The decline of physical activity throughout pregnancy may result from pregnancy-related physical changes. However, given the increased risk of maternal physical complications as pregnancy progresses (8,9) and the potential health benefits of physical activity to reduce such risks (10,11), pregnant women should be physically active during pregnancy. Furthermore, given recent findings showing the beneficial association of intensity of walking pace with health outcomes (eg, reduced risk of gestational diabetes mellitus) (12), pregnant women should be encouraged to engage in more walking activities and at higher intensity levels than usual.
Limitations to our study are the use of cross-sectional data and the validity of the waist-worn ActiGraph accelerometer to measure steps in pregnant women. Despite such limitations, our findings contributed additional information to the existing literature by focusing on objectively measured walking among a nationally representative sample of US pregnant women. Future studies are needed to examine the longitudinal patterns of walking in pregnant women to identify the modifiable influencing factors that can be addressed when developing future intervention strategies.


This study received no financial support.

Author Information

Corresponding Author: Youngdeok Kim, PhD, Box 43011, Department of Kinesiology and Sport Management, Texas Tech University, Lubbock, TX 79409. Telephone: 806-834-7206.
Author Affiliation: Eunhee Chung, Department of Kinesiology and Sport Management, Texas Tech University, Lubbock, Texas.


  1. Physical Activity Guidelines Advisory Committee. Physical Activity Guidelines Advisory Committee Report, 2008. Washington (DC): US Department of Health and Human Services; 2008.
  2. DiNallo JM, Le Masurier GC, Williams NI, Downs DS. Walking for health in pregnancy: assessment by indirect calorimetry and accelerometry. Res Q Exerc Sport 2008;79(1):28–35. PubMed
  3. Petersen AM, Leet TL, Brownson RC. Correlates of physical activity among pregnant women in the United States. Med Sci Sports Exerc 2005;37(10):1748–53. CrossRef PubMed
  4. Tudor-Locke C, Johnson WD, Katzmarzyk PT. Accelerometer-determined steps per day in US adults. Med Sci Sports Exerc 2009;41(7):1384–91. CrossRef PubMed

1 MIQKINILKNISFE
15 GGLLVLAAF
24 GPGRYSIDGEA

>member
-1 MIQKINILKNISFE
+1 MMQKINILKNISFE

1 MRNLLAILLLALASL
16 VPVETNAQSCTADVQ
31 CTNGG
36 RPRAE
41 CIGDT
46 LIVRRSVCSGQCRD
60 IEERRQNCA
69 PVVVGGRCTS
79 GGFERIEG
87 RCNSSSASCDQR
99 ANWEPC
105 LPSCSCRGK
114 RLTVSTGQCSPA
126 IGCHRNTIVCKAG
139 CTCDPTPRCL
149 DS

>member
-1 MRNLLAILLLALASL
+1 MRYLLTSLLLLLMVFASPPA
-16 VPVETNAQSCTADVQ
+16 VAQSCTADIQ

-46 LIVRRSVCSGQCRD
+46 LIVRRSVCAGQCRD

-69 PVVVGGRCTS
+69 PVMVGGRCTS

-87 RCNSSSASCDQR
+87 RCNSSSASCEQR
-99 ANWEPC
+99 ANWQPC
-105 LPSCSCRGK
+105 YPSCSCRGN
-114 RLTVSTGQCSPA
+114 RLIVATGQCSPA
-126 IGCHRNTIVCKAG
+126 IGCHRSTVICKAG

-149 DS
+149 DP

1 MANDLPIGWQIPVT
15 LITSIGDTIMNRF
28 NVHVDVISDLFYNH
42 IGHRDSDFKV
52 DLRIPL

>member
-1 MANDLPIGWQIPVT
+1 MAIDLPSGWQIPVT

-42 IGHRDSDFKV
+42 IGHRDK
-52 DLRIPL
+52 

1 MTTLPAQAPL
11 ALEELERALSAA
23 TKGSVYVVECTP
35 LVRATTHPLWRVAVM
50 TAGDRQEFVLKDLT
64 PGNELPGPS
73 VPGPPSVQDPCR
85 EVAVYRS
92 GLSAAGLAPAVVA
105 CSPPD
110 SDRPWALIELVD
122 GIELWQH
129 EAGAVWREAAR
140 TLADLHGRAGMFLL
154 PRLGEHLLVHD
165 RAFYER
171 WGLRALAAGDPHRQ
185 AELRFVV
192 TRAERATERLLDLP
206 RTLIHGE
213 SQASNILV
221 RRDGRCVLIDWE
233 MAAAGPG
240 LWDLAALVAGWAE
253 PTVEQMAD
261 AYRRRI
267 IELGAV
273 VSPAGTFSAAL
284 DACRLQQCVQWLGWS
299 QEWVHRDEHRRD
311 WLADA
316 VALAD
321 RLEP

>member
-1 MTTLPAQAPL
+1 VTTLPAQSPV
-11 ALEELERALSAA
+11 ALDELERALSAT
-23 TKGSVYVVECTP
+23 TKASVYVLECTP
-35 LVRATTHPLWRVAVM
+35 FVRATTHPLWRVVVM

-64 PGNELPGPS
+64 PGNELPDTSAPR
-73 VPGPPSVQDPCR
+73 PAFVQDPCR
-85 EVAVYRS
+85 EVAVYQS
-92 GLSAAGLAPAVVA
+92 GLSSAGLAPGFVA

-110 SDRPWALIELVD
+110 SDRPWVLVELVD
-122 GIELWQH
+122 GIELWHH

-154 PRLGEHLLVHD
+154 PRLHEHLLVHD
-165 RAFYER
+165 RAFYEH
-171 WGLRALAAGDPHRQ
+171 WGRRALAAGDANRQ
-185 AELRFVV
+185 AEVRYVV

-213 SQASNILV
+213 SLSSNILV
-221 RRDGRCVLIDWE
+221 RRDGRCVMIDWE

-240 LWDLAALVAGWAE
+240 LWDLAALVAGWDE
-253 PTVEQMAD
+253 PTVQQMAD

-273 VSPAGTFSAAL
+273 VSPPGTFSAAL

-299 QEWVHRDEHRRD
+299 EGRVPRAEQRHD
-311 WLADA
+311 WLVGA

5. Tudor-Locke C, Camhi SM, Leonardi C, Johnson WD, Katzmarzyk PT, Earnest CP, et al. Patterns of adult stepping cadence in the 2005–2006 NHANES. Prev Med 2011;53(3):178–81.CrossRef PubMed
  6. Tudor-Locke C, Craig CL, Brown WJ, Clemes SA, De Cocker K, Giles-Corti B, et al. How many steps/day are enough? For adults. Int J Behav Nutr Phys Act 2011;8(1):79. CrossRef PubMed
  7. Evenson KR, Wen F. Prevalence and correlates of objectively measured physical activity and sedentary behavior among US pregnant women. Prev Med 2011;53(1-2):39–43. CrossRefPubMed
  8. Redman CW, Sargent IL. Latest advances in understanding preeclampsia. Science 2005;308(5728):1592–4. CrossRef PubMed
  9. Buchanan TA, Xiang AH. Gestational diabetes mellitus. J Clin Invest 2005;115(3):485–91. CrossRef PubMed
  10. Ferraro ZM, Gaudet L, Adamo KB. The potential impact of physical activity during pregnancy on maternal and neonatal outcomes. Obstet Gynecol Surv 2012;67(2):99–110. CrossRefPubMed
  11. Melzer K, Schutz Y, Boulvain M, Kayser B. Physical activity and pregnancy: cardiovascular adaptations, recommendations and pregnancy outcomes. Sports Med 2010;40(6):493–507.CrossRef PubMed
  12. Tobias DK, Zhang C, van Dam RM, Bowers K, Hu FB. Physical activity before and during pregnancy and risk of gestational diabetes mellitus: a meta-analysis. Diabetes Care 2011;34(1):223–9.CrossRef PubMed

No hay comentarios: